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Thomas
Thomas, Lawyer
Category: UK Law
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Experience:  BA (Hons), PgDip, Practising Solicitor
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Some time ago, I had a problem with a tenant who has given

Resolved Question:

Some time ago, I had a problem with a tenant who has given me a lot of trouble.

At one point, when he had been very late with his rent and claimed that this was because he was sick, I informed him that I would visit the flat to check if he was still there and to check if he was OK. He wrote back and informed me that he was still there, however, since he had, in writing, broken his word on a number of occasions, I felt that this was not sufficient.
The contract does state that I can enter the flat if I give warning and before entering the flat I also called the police to check I would not be doing anything that could result in my getting into trouble for being on the wrong side of the law. They told me that there would be no problem and gave me a CAD reference number which I still have. I did go to the flat on one occasion when he was not there, walked in to satisfy myself that the property was still occupied and walked out again.
The tenant (who has paid no rent since July and is still in illegal occupation of the the flat) has made a big thing of this and has stated that he intends to take me to court regarding this matter.
I am currently taking him to court for non-payment of rent and, in connection with this, would like to ask several questions:

1. Can there really be any legal comeback for my visiting his flat in the way I did? If yes, how severely?
2. He is intending to raise this issue as part of his defense for non-payment of rent, but I don't think it is relevant to the case in question. Am I correct?
3. He has docked money from the rent claiming it is for the cost of my harassment (he claims I have visited the flat more than once, which I have not), and that this has caused him expense (including, he claims, the cost of a hidden security camera) and he has docked £100 without my agreement for cleaning (I did tell him in writing that if he would send me a receipt, I would pay £30 towards the cost of a cleaner when he had just moved in, but he has never provided this). Can he really use this as part of his defense in court?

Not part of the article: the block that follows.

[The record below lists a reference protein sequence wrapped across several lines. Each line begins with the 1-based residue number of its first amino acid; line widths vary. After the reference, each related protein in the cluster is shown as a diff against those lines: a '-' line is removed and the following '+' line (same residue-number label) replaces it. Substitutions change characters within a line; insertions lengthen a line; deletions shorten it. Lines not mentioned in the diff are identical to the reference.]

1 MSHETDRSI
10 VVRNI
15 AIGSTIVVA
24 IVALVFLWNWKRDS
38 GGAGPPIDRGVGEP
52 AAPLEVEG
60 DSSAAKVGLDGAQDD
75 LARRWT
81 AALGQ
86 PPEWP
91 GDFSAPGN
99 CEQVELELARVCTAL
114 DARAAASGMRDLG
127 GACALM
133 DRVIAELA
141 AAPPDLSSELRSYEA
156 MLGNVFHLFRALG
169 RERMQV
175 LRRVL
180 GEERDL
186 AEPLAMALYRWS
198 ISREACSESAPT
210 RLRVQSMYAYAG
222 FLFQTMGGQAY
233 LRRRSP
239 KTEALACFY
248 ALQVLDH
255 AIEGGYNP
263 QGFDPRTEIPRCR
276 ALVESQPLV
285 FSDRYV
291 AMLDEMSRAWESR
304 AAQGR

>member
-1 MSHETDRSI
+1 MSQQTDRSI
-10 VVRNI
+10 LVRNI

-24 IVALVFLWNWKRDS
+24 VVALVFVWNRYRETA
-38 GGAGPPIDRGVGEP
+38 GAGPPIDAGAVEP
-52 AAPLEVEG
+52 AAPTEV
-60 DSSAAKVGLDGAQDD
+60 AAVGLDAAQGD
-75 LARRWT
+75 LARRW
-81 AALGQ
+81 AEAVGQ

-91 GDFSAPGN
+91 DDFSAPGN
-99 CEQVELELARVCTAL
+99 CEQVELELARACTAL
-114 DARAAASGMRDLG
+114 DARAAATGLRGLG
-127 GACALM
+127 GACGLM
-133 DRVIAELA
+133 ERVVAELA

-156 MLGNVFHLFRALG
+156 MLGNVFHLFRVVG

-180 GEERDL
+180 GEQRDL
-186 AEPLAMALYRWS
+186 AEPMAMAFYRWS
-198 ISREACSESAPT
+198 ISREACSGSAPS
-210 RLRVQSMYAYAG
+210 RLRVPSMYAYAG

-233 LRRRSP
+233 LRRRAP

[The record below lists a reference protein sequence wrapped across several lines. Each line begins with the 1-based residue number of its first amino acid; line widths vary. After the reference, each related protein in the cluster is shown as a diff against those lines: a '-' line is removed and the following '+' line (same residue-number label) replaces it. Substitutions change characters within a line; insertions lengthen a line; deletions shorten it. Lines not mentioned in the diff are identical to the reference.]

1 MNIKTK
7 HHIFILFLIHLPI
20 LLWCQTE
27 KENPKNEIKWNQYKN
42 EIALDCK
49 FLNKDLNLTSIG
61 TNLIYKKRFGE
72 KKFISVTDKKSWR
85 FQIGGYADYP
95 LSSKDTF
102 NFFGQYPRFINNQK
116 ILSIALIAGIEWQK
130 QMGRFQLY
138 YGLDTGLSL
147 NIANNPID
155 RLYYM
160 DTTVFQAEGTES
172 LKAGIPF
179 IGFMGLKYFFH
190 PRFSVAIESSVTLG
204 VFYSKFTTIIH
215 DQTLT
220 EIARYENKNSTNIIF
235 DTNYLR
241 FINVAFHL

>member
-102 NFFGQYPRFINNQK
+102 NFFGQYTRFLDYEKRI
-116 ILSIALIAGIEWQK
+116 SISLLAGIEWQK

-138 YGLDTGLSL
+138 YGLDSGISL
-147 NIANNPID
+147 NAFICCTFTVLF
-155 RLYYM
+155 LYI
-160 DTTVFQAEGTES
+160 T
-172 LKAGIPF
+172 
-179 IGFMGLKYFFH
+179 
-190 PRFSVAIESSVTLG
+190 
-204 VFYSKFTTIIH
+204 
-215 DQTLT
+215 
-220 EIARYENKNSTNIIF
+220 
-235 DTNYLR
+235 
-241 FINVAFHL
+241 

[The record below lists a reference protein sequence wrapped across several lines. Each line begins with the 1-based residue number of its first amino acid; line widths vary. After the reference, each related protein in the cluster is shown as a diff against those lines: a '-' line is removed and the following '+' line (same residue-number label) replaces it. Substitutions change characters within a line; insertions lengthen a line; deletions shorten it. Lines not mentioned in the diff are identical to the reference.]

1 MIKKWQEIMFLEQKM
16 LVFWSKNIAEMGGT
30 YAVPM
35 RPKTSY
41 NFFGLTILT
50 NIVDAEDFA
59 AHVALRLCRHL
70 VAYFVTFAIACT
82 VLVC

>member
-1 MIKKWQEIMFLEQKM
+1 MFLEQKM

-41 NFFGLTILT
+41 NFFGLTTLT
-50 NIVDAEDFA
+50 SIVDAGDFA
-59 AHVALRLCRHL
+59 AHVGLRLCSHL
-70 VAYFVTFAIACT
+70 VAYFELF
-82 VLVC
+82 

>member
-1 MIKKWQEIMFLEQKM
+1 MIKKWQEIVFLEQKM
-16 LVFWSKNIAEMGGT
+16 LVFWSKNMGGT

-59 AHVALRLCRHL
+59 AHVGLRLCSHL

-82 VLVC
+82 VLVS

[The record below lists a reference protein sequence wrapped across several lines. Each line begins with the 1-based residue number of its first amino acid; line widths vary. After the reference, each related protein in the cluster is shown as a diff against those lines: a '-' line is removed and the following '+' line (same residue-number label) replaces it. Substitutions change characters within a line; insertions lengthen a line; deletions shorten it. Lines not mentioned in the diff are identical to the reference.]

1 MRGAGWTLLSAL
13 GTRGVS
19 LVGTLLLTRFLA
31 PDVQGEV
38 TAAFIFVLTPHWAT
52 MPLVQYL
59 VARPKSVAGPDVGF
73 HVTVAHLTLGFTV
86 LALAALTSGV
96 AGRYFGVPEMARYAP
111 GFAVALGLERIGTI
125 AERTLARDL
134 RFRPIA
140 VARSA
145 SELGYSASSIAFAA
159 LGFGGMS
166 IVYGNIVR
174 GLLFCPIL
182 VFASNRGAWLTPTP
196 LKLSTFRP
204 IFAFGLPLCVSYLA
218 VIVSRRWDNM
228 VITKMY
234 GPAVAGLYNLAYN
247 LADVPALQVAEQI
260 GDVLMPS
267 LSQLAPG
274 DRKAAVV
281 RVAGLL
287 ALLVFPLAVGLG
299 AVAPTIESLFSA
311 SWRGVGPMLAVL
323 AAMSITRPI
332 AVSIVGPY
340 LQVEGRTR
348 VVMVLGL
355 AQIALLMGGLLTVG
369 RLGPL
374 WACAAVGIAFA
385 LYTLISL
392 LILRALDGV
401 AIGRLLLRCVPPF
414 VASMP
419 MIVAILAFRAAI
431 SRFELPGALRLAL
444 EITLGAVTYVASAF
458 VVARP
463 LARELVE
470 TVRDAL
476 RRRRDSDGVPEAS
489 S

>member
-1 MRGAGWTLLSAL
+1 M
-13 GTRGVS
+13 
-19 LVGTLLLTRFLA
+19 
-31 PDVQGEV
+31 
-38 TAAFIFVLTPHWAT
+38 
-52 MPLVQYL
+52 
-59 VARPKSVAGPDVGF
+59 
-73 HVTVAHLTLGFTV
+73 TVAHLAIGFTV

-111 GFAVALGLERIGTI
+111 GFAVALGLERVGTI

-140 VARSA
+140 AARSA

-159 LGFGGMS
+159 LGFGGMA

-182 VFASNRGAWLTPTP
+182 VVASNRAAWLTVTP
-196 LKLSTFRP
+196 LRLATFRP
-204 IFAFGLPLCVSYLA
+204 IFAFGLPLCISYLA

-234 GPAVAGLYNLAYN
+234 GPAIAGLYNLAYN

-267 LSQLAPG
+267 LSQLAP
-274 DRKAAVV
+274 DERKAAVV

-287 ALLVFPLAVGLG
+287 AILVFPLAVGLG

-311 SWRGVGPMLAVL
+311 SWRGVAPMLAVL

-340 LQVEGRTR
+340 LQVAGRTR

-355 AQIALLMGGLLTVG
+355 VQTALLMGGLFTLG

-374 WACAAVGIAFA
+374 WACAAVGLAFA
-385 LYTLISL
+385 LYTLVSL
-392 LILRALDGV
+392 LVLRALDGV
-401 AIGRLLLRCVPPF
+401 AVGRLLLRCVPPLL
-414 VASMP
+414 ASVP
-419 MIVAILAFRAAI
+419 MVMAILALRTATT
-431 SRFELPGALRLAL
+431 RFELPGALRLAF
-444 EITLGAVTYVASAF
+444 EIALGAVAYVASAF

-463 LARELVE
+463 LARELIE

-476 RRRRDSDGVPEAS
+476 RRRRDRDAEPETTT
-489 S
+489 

Simon
Submitted: 3 years ago.
Category: UK Law
Expert:  Thomas replied 3 years ago.
Hi Simon

Thanks for your patience.

I think he’s just cobbled together a defence which is not very convincing.

Usually, tenancy agreements allow the landlord to enter the property for the purpose of ensuring that the tenant is complying with the tenant covenants under the Tenancy. I presume this is the form of clause that you are referring to.

1) Provided the right is documented in the tenancy agreement then you should not face any comeback. You were exercising your legal right.
2) Yes, you are correct. A landlord exercising their legal right is not a defence (or mitigation) to non-payment of rent. It’s irrelevant to it.
3) No. Because you were legally allowed (assuming the right is in the tenancy agreement) then he cannot reduce his contractual liability to pay rent because you have done something that you are legally allowed to do.

It’s simply not harassment. He’s either confused, or defending frivolously. Collect what documentary evidence you have. Write down a chronology as an aide-memoire and you will be fine.

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Kind regards,


Tom
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